Much of the surrounding area became nearly uninhabitable due to the ash and dust that was a constant presence, but people remained in ‘safe zones’ nearby.  Then in 2003, the crater dome collapsed.  People thought that meant Soufriere was going back to sleep and began reopening the area, repairing and rebuilding Plymouth and the surrounding areas and physically moving back in.  Unfortunately, in 2006 and again in 2008, more eruptions occurred re-destroying much of the rebuild.  If it wasn’t re-destroyed then, it is continuing to be destroyed now because of the ash, dust and sand that washes down continually.
View cruising southward PAST Plymouth & southern end of Montserrat

Looking at 2nd story of a home

This is debris - mud/sand slides

Someone's home
Traveling on a golf course

Total destruction

  There is now a large NO GO exclusion zone that covers about 2/3 of the island.  About 8,000 of 11,00 people living here finally left, going to other islands or to England (this is British and England helped them) many leaving their homes forever with nothing and broke, as jobs dried up and businesses failed.  

Some had insurance; some did not and those that did often found themselves without recovering much, due to insurance ‘loopholes’.  Jobs, everything gone.

Today, there is an Observatory from which scientists work, trying to stay one step ahead of another eruption.  There are formal volcano alerts providing information as to potential danger increasing or decreasing and what the winds are doing to the ash spewing forth, etc.  (Log onto or or call the Montserrat Observatory at 664-491-5647 for information.)  Of interest to boaters reading this, the exclusion zone extends some 2 miles offshore on the southern side -- the beach has been extended by the slides, ash and dust and shoaling continues to occur. 

The Observatory
Avalon a/k/a Joe Phillips (664-492-1565 or VHF 16 Avalon) is recommended in Chris Doyle’s guide and cited elsewhere as a very professional guide.  We agree!  His tour I think is twice the price of another we met - maybe - not certain, but I noticed we were gone nearly twice as long as the other couple.  Joe told us often that he IS the best tour guide because he knows his history, knows the volcano and has the BEFORE photos.  He is a wealth of information, handing us brochures he’d prepared that covered the history, the destruction and information about volcanic terms and differences in volcanos, etc.

Best of all, he had the actual photographs of places we visited taken BEFORE the volcano.
The golf course BEFORE

Golf course AFTER

Driving over it all  making our own road
Looking at the photo of a beautiful home, of a golf course, of the resort and golf clubhouse before the eruption and then, standing there, in the middle of it all on a 3 story mud/dust/whatever slide that covered the golf course, covered the 3 story home up to the top roof; covered the club house to it’s top floor made a huge impact on us all.  It would not have been so overwhelming had we not see the before photos.  (See all my photos which include his before photos and what we saw after).
An expensive home on the golf course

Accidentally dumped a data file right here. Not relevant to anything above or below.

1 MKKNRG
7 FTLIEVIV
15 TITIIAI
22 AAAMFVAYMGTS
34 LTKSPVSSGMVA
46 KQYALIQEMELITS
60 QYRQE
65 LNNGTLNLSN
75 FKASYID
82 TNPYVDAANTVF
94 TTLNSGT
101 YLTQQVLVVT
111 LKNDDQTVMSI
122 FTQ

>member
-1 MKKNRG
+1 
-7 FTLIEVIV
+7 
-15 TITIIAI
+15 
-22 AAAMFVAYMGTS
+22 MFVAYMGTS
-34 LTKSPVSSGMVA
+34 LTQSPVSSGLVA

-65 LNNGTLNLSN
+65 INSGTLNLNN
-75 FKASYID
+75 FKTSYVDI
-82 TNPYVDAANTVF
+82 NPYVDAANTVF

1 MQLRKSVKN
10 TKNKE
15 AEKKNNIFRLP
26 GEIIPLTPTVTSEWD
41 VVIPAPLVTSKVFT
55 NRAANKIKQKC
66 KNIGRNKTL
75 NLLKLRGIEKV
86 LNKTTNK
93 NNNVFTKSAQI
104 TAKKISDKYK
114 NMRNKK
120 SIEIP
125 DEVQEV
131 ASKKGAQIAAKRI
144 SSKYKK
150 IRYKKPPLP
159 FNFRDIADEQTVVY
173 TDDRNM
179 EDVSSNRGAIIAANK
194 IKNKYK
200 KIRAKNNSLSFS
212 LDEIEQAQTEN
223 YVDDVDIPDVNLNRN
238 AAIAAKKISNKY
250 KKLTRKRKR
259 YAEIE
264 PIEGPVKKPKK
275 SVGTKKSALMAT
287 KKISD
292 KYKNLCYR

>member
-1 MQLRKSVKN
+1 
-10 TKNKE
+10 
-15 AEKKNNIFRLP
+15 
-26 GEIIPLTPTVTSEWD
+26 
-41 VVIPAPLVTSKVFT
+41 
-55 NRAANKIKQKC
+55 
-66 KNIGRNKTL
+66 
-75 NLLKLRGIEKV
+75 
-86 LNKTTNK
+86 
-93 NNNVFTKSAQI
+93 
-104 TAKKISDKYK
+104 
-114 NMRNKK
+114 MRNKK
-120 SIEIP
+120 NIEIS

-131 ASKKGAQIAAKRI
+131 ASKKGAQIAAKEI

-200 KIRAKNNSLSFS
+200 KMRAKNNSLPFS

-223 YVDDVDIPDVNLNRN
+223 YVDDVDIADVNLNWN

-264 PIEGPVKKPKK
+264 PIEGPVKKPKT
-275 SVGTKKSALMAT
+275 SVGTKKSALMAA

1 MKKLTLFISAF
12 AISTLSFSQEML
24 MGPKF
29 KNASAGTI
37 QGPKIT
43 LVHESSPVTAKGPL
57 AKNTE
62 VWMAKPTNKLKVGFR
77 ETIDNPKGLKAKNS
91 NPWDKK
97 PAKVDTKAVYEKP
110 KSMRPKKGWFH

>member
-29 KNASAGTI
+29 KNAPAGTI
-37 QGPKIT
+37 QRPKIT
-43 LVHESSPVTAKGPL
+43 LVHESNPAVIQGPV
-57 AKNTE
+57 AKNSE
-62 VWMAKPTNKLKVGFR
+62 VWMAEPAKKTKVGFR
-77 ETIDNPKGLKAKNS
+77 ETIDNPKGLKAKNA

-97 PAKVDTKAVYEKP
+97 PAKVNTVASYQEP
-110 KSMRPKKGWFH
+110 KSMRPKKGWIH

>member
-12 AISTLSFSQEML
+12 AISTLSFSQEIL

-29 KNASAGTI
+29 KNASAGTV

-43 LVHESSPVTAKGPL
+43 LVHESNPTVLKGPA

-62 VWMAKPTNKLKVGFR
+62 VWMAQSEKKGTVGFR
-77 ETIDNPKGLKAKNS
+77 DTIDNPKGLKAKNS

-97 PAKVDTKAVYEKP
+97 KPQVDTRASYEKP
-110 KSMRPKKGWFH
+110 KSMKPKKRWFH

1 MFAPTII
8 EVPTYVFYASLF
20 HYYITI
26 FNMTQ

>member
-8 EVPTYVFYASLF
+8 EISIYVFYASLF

Same home, Note the roof

All that is left of that beautiful home

The countryside was pretty, lush, green and peaceful with goats, lambs and cattle all over the place.   Learning how much we loved mangos, Joe stopped several times and helped us knock a bunch off the trees till we could barely carry any more.

Mango Tree

Joe has the stick.  Sharon can barely reach the mangos.

Hot and hungry, we stopped at TINA’s for lunch - a great meal of locally caught fish at very reasonable prices.  At Joe’s suggestion, we ordered homemade fresh Ginger Beer (not a beer).  In the US and elsewhere, Ginger Beer comes in a can and is a somewhat spicy ginger ale.  Here, fresh grated ginger, sugar, and I don’t know what else, but it was delightful & a real taste treat!   The coconut pie, warm from the oven was a hit - freshly grated coconut straight from a tree outside made the difference.

Andy drinking the cool water from the stream

Joe stopped along the way to have us drink out of the mountain stream, telling us 'that once you taste the water here, you will always come back'.  

The cashew fruit & nut
Amazing what one learns by traveling.  Joe plucked the cashew nut from a tree.  Note the nut has a fruit attached!  These are two separate things:  One eats the fruit, breaking off the cashew nut and peeling it.  The fruit tasted a bit slimy to me and I won't become a fan.  Ah, the cashew nut, on the other hand, as you all know - is delish!!!

Cashew fruit w the nut

Returning to the boat, Chris and Pam took me snorkeling with them - leaving Andy quite happy not to have to go.  We selected a different spot, off the curving mountain wall between Little Bay and Rondezvous Bay.  Ah, much better as there was more coral and more fish.  Curious about the ‘caves’ cut into the rock, we swam in to check it out and to see how far back the ‘cave’ went.  Huh, birds in here????  A squeeking noise.  OMG - not bird - BATS.  Ugh hundreds of bats along the walls up high in each of these ‘caves’.  Did you know one can back pedal with fins on????  Outta there in a hurry.  Ugh.   I could smell bat guano and wondered how much was in the water around me.  GROSS.

In spite of the bats, I loved our day on Montserrat - what an great experience!
Bat Cave is behind & to the left of the large barge boat